The latest DSO winter festival – three weeks, six programmes, twelve concerts, much more – concerns musical matters à la française.
Maurice Ravel’s music made for an enticing entrée in this morning-after-the-night-before concert in snowbound Detroit (not too many audience in Orchestra Hall, and London, my base, cold enough for the white stuff, too) – first with Menuet antique, tart in its outer sections if harmonically affecting, soft-centre-alluring in the Trio, Leonard Slatkin leading a tempo-related account without compromising expression and there were nice cameo solos. From there to the Pavane, the horn solo floated magically by Karl Pituch, in a reading that brought out the music’s sadness rather than its sentimentality, the tempo ideal to match the composer’s quip that “it was the Princess who died, not the Pavane”; nevertheless the final section was a reminder of the depths of feeling music can generate.
For all that Ravel’s two Piano Concertos are contemporaneous, they could not be more different. The G-major is light and jazzy if with recesses into a more-interior world, whereas the Left-hand is dark and disturbing. Jean-Efflam Bavouzet has rather monopolised both and also recorded them (for Chandos). He was in top form, and enjoyed a snazzy and sensitive accompaniment for the legerdemain and poetic asides of the G-major’s first movement, then found poignant intimacy for the Fauré-like slow movement in which the woodwind and – including an unforgettable nudging accent – string contributions were sublime. The Gershwin-esque Finale came off brilliantly, a little less hectic than it can be, to advantage, to crown a performance that was often more than a divertissement. Unusually, if effectively, Bavouzet now played an encore, ‘Feux d’artifice’, the last of Debussy’s twenty-four Préludes; the night sky was lit up before the music evaporated to something ghostly.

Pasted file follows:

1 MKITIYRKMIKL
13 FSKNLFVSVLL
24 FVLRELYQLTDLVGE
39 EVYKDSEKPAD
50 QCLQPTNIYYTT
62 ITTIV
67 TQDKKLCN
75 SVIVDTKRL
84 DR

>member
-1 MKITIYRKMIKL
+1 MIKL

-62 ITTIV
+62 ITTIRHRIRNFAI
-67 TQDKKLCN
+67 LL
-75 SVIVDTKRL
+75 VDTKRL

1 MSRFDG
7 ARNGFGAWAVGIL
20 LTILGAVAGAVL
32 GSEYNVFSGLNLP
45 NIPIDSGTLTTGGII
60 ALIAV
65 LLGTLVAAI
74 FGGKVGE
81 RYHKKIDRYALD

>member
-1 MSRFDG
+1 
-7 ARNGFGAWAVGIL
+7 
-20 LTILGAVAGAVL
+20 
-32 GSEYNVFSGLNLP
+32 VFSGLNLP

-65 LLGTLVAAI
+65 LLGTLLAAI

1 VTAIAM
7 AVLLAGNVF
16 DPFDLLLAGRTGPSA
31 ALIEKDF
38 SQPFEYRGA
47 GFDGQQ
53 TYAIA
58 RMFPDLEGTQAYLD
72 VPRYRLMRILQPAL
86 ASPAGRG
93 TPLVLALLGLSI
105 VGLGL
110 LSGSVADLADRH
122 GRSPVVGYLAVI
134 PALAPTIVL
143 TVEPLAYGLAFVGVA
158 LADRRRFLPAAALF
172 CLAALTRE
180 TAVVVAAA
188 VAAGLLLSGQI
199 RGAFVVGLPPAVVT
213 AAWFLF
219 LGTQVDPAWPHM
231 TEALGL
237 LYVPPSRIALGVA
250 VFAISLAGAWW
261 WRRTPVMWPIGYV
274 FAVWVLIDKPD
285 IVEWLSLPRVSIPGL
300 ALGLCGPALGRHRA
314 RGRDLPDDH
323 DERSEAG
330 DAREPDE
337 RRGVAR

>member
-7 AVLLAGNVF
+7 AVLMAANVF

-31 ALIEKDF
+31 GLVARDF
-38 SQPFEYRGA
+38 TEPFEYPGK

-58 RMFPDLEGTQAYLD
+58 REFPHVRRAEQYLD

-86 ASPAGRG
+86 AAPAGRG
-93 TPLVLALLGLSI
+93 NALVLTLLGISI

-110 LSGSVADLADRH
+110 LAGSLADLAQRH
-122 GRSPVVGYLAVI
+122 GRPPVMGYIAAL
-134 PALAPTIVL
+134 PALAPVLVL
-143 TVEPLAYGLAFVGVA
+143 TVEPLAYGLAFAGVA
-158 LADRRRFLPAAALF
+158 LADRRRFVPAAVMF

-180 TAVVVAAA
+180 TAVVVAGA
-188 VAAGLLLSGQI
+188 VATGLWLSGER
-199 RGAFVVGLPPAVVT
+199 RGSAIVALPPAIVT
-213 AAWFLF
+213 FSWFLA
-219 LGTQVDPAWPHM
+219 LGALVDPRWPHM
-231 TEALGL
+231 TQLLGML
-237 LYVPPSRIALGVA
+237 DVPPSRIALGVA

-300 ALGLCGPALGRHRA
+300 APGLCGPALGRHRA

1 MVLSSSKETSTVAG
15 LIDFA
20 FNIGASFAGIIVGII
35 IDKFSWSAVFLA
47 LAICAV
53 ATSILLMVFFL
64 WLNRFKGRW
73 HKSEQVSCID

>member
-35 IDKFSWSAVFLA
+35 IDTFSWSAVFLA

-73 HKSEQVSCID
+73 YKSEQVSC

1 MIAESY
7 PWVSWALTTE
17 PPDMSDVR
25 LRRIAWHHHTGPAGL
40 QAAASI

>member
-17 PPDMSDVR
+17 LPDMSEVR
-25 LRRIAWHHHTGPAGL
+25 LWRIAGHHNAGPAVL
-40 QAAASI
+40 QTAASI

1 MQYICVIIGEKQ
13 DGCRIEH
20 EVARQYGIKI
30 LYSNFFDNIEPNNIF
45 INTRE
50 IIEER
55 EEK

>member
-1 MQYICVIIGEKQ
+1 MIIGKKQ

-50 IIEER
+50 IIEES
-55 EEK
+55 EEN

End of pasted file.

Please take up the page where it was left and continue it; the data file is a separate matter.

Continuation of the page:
Following the interval Bavouzet returned for the great masterpiece that is the Left-hand Concerto, the pianist’s right-hand now “on holiday”. Composed for Paul Wittgenstein, who had lost his right-arm when serving in the Austrian army during World War One, the Concerto is a technical challenge for any pianist, so much to encompass with just five digits. Bavouzet continued his pristine playing, enquiring within the music’s declamation, rumination, macabre march, escapes to Mother Goose land, and the all-encompassing cadenza, backed to the hilt by a detailed and defined DSO. Finally the closing part of Daphnis et Chloé – ‘Daybreak’ was rippled into life and with immaculate birdsong to cue the protagonists’ reunion and a sun-filled climax; the ‘Pantomime’ section found flautist Sharon Sparrow seductive in silvery finery; and the bacchanal (general dancing) was all about celebration.
Cinq étoiles then, and next up, with a webcast on Sunday the Eleventh (3 p.m. local time), is Camille Saint-Saëns – you’d be in-Seine to miss it.